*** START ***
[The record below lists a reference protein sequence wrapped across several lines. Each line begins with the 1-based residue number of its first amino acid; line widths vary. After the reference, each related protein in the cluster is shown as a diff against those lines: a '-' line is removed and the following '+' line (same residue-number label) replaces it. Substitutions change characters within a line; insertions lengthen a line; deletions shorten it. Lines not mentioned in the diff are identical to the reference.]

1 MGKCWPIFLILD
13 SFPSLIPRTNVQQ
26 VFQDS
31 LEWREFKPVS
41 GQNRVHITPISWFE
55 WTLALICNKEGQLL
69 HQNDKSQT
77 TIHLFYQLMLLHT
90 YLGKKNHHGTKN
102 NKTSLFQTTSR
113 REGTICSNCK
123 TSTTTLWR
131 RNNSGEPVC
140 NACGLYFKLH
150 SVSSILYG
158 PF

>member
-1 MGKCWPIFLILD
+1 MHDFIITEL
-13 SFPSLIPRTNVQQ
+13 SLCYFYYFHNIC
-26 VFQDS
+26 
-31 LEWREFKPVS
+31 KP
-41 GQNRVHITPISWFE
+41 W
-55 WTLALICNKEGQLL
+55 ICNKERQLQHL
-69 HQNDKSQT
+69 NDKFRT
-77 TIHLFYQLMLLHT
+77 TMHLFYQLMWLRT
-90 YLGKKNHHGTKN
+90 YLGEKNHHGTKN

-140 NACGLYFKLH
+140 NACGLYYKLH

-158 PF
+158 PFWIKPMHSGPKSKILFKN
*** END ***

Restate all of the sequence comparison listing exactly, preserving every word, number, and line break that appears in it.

[The record below lists a reference protein sequence wrapped across several lines. Each line begins with the 1-based residue number of its first amino acid; line widths vary. After the reference, each related protein in the cluster is shown as a diff against those lines: a '-' line is removed and the following '+' line (same residue-number label) replaces it. Substitutions change characters within a line; insertions lengthen a line; deletions shorten it. Lines not mentioned in the diff are identical to the reference.]

1 MGKCWPIFLILD
13 SFPSLIPRTNVQQ
26 VFQDS
31 LEWREFKPVS
41 GQNRVHITPISWFE
55 WTLALICNKEGQLL
69 HQNDKSQT
77 TIHLFYQLMLLHT
90 YLGKKNHHGTKN
102 NKTSLFQTTSR
113 REGTICSNCK
123 TSTTTLWR
131 RNNSGEPVC
140 NACGLYFKLH
150 SVSSILYG
158 PF

>member
-1 MGKCWPIFLILD
+1 MHDFIITEL
-13 SFPSLIPRTNVQQ
+13 SLCYFYYFHNIC
-26 VFQDS
+26 
-31 LEWREFKPVS
+31 KP
-41 GQNRVHITPISWFE
+41 W
-55 WTLALICNKEGQLL
+55 ICNKERQLQHL
-69 HQNDKSQT
+69 NDKFRT
-77 TIHLFYQLMLLHT
+77 TMHLFYQLMWLRT
-90 YLGKKNHHGTKN
+90 YLGEKNHHGTKN

-140 NACGLYFKLH
+140 NACGLYYKLH

-158 PF
+158 PFWIKPMHSGPKSKILFKN